Pub Date: Aug. 22, 1983

ISBN: 143511096X

Page Count: 133

Publisher: Morrow/HarperCollins

Review Posted Online: Oct. 16, 2011

Kirkus Reviews Issue: Aug. 1, 1983

Did you like this book?

No Comments Yet



Noted jazz and pop record producer Thiele offers a chatty autobiography. Aided by record-business colleague Golden, Thiele traces his career from his start as a ``pubescent, novice jazz record producer'' in the 1940s through the '50s, when he headed Coral, Dot, and Roulette Records, and the '60s, when he worked for ABC and ran the famous Impulse! jazz label. At Coral, Thiele championed the work of ``hillbilly'' singer Buddy Holly, although the only sessions he produced with Holly were marred by saccharine strings. The producer specialized in more mainstream popsters like the irrepressibly perky Teresa Brewer (who later became his fourth wife) and the bubble-machine muzak-meister Lawrence Welk. At Dot, Thiele was instrumental in recording Jack Kerouac's famous beat- generation ramblings to jazz accompaniment (recordings that Dot's president found ``pornographic''), while also overseeing a steady stream of pop hits. He then moved to the Mafia-controlled Roulette label, where he observed the ``silk-suited, pinky-ringed'' entourage who frequented the label's offices. Incredibly, however, Thiele remembers the famously hard-nosed Morris Levy, who ran the label and was eventually convicted of extortion, as ``one of the kindest, most warm-hearted, and classiest music men I have ever known.'' At ABC/Impulse!, Thiele oversaw the classic recordings of John Coltrane, although he is the first to admit that Coltrane essentially produced his own sessions. Like many producers of the day, Thiele participated in the ownership of publishing rights to some of the songs he recorded; he makes no apology for this practice, which he calls ``entirely appropriate and without any ethical conflicts.'' A pleasant, if not exactly riveting, memoir that will be of most interest to those with a thirst for cocktail-hour stories of the record biz. (25 halftones, not seen)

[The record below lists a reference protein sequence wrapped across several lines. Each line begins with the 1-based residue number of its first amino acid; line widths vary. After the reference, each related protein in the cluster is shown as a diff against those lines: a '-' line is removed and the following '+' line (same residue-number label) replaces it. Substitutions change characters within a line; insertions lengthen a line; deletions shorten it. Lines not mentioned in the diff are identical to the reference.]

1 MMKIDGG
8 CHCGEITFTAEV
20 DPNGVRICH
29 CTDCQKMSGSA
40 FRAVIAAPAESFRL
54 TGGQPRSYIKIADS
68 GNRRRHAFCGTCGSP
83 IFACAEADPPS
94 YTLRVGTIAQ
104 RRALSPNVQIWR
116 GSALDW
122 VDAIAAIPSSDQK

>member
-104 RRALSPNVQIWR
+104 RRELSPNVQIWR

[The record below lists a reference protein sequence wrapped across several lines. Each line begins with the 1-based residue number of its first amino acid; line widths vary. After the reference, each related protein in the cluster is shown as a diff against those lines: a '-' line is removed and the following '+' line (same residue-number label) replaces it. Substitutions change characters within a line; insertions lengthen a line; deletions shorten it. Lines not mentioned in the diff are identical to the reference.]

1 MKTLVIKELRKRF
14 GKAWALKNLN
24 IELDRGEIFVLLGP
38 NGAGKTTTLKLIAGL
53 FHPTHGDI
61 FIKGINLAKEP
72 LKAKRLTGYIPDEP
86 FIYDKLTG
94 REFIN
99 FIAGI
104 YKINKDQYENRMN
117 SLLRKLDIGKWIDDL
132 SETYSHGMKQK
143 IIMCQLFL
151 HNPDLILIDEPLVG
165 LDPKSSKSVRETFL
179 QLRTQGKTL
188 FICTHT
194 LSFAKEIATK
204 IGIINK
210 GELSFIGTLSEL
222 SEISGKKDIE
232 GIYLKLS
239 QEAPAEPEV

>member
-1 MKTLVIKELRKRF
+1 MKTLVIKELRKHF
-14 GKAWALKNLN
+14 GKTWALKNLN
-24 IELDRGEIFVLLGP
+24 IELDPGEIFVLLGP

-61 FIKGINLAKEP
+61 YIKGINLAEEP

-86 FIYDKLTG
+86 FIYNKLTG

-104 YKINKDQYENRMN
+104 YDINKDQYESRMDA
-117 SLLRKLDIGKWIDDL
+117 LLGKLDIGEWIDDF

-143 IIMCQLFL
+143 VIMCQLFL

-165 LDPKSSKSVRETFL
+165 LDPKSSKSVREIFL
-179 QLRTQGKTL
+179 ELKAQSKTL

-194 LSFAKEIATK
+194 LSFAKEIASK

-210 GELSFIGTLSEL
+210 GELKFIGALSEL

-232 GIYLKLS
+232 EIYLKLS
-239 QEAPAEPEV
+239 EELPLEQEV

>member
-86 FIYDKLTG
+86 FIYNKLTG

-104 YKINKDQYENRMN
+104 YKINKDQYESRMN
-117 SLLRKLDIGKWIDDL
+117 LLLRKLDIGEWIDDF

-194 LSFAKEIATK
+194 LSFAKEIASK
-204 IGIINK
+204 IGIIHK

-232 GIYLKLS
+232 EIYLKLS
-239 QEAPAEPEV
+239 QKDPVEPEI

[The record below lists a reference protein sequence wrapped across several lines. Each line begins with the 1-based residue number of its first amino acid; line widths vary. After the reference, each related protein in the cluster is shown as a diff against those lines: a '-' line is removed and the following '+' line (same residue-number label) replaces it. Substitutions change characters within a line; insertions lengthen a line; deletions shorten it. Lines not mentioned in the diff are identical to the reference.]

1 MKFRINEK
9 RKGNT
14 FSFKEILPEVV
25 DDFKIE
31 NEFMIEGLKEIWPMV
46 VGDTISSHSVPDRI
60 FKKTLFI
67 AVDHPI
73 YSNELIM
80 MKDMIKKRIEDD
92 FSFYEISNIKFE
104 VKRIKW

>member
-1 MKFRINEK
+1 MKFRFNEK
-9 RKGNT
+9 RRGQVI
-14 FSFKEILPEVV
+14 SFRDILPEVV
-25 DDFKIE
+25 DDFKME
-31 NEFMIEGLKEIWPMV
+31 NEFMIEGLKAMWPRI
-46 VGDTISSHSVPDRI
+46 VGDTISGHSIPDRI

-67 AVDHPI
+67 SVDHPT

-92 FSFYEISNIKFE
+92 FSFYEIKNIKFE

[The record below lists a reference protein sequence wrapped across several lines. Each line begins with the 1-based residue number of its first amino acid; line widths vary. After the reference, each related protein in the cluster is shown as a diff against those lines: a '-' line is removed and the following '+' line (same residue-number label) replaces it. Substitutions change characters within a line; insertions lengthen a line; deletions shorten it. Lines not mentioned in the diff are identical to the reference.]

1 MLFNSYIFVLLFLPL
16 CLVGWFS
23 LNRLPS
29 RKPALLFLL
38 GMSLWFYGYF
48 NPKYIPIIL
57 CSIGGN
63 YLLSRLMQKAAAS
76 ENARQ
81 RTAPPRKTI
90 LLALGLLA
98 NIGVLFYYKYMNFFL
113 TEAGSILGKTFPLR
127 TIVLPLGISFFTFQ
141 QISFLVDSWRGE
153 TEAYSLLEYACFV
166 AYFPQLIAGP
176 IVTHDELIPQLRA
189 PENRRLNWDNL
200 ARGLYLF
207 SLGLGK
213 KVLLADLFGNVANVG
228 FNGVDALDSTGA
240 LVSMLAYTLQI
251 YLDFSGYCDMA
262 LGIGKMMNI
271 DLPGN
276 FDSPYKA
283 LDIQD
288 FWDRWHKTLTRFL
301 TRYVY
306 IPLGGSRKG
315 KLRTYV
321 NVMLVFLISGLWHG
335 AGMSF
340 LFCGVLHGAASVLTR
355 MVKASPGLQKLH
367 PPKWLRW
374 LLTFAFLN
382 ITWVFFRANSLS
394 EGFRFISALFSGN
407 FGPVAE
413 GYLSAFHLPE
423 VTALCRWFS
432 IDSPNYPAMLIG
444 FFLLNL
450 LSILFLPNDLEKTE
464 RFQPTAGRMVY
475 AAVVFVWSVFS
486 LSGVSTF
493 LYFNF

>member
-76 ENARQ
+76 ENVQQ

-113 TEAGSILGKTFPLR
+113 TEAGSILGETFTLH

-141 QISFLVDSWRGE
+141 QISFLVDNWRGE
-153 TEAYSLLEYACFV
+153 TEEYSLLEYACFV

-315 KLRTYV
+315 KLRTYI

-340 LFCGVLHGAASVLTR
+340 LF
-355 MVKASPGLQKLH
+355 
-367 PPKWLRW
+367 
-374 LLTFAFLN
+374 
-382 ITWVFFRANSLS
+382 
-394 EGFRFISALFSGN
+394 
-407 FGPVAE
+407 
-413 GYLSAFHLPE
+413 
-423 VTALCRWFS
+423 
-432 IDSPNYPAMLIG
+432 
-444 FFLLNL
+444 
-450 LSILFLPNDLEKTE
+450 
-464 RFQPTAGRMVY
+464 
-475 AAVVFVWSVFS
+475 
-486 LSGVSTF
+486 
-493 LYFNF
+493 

Pub Date: May 1, 1995

ISBN: 0-19-508629-4

Page Count: 224

Publisher: Oxford Univ.

Review Posted Online: May 20, 2010

Kirkus Reviews Issue: March 1, 1995

Did you like this book?